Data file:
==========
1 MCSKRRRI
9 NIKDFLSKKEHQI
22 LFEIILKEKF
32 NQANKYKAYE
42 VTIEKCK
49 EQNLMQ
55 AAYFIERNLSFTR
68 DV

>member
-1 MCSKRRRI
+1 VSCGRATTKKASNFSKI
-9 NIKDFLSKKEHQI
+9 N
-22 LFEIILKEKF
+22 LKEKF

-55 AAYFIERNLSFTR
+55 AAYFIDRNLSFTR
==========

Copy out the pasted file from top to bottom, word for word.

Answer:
1 MCSKRRRI
9 NIKDFLSKKEHQI
22 LFEIILKEKF
32 NQANKYKAYE
42 VTIEKCK
49 EQNLMQ
55 AAYFIERNLSFTR
68 DV

>member
-1 MCSKRRRI
+1 VSCGRATTKKASNFSKI
-9 NIKDFLSKKEHQI
+9 N
-22 LFEIILKEKF
+22 LKEKF

-55 AAYFIERNLSFTR
+55 AAYFIDRNLSFTR